Friday, February 08, 2008

Lassoing the Reader

Against the Sunset,
Frederic Remington,
oil on canvas, 1906.

We're all familiar with the macro twist in fiction: unexpected reversals at the end of mysteries and thrillers where, for example, the confident , the trusted associate, turns out to be the villain.

In the midst of last week's blizzard, I came across a post that discussed using the micro twist: the use of subtle mini reversals at the sentence level to elicit reader's interest and sustain reader curiousity.
Something as simple as having a stop light turn red, rather than be red (Note: passivity is not the point here), as minor as having a character physically reverse direction.
Readers are unconsciously intrigued by changes and opposites, such as JA Konrath's (see sidebar) recent assertion, "Contrary to what people say, I'm not perfect."

Of course, now I can't find that particular post about micro use to link you to it. It's somewhere under another foot of snow.

The midi twist operates effectively in individual scenes. The reader is set up to expect one result and is offered another, or supplied with an entirely different perspective of events.

Flash fiction frequently makes use of this form of twist.

So do jokes.

Perhaps novel scenes, flash and jokes share similarities in construction.

What follows is one of those endless loop internet jokes which contains the essential elements of the midi twist.

The Widow and the Ranch Hand

A rancher died and left everything to his young, lovely and devoted wife.

Determined to keep the ranch but realizing she couldn't manage everything alone, she placed an ad in the newspaper for hired help.

Two cowboys applied for the job. One was gay and the other a drunk.

She decided to hire the gay guy, figuring he would be safer bet on a lonely ranch than the drunk.

He turned out to be a hard worker who put in long hours, knew his stuff. and was really nice to have around.

They worked together and the ranch did very well.

One day, the widow said to the hired hand "You've worked hard and done a really good job. You deserve a break. Go into town, relax and kick up your heels."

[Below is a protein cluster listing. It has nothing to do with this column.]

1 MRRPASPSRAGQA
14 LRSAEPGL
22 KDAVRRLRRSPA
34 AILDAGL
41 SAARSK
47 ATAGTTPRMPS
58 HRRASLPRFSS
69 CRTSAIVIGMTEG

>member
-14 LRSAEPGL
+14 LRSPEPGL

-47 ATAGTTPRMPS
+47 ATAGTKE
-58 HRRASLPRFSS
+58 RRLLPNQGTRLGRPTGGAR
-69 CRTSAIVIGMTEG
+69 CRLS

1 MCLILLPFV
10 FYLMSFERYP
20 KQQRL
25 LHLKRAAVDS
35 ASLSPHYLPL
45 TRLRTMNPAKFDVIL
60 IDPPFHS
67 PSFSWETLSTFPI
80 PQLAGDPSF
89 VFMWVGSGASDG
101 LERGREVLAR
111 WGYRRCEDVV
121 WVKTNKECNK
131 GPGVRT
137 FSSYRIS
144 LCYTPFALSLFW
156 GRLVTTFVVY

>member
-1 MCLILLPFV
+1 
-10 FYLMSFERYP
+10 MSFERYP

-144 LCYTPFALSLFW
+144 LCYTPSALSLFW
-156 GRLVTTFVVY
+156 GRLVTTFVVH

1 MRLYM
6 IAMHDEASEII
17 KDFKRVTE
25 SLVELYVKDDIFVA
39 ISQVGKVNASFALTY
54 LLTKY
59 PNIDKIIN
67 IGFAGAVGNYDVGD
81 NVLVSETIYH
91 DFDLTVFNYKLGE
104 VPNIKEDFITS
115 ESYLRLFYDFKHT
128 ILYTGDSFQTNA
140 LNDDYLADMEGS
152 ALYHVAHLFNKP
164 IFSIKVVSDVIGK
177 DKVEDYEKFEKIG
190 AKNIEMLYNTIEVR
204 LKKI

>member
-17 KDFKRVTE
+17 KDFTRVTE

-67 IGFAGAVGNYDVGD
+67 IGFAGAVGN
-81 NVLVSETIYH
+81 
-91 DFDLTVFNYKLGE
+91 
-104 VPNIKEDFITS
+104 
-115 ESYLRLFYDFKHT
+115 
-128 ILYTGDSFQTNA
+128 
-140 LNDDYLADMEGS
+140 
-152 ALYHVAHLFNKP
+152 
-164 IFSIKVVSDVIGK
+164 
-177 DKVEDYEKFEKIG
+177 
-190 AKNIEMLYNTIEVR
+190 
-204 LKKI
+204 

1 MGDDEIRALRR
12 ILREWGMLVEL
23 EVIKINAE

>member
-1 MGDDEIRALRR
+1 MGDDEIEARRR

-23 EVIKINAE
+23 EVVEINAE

So the next Saturday night he went to town.

Twelve o'clock came and the cowboy didn't return. One o'clock and no hired hand.

When he arrived back about two in the morning he found the rancher's widow sitting by the fireplace with a glass of wine, waiting for him.

She called him over to her and said in a soft voice, "Unbutton my blouse and take it off."

Trembling, he did so.

"Now take off my boots." He did as she asked, ever so slowly.

"Now take off my skirt." He removed it gently, watching her eyes in the firelight.

"Now my bra."

Again, with trembling hands, he did as he was told and dropped it on the floor.

Then she looked at him and said, "If you ever wear my clothes to town again, you're fired."


Stacia said...

Lol that's actually a good joke!

I love twists in books and movies. I almost always write them. The villain turns out to be the good guy or has different motivations than we thought, the trusted confidant is the bad guy, the guy we think did it is actually innocent...all sorts of things. I love to twist and twist back.

Bernita said...

I thought it was cute, December.
How it plays on conventional expectations.

Ric said...

okay, even knowing you were going to throw in a twist - didn't see that coming.

how fun.

BernardL said...

That is a perfect illustration. :)

Jaye Wells said...

I totally didn't see that joke coming. Thanks for the laugh this morning.

You know I love a good story twist. And you're right it's a very effective device for flash.

Sandra Cormier said...

That was funny! They use these twists a lot in Evil Editor's writing exercises.

Bernita said...

Glad you all enjoyed it!

Right, Sandra, many very clever ones in the EE continuations!

StarvingWriteNow said...

LOL!!! That was good!

Like the idea of a midi-twist. Expecting one result but getting another. Good.

Anonymous said...

Those little twists are like a poke when the reader is getting heavy-lidded. Snaps you right up and gives you a second wind.

Anonymous said...

he he he!

Sid Leavitt said...

I'm like Ric. Even though I knew there was a twist coming, I bought into the story like it was an R-rated version of Zane Grey and his Riders of the Purple Sage. Turned out to be Rodney Dangerfield and his wife: "On our first date, I asked her if I could give her a goodnight kiss on the cheek -- she bent over."

I loved it.

Bernita said...

The garden path technique, WriteNow.

Make them sit up and notice, Jason.

Ric sent me one like unto itwhich I loved, Struggling, but I couldn't do the necessary graphics to reproduce it here.

Those great one liners, Sid.
Like "There was this beautiful young woman knocking on my hotel room door all night ...I finally had to let her out."

Anonymous said...
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Robyn said...

HEE! Love it.

Just once, I would like to see the hero come up against the big bad nasty at the climax of the story, and instead of getting the crap beaten out of him until he finally finds the strength to win, can he just shoot the bastid and grab the girl?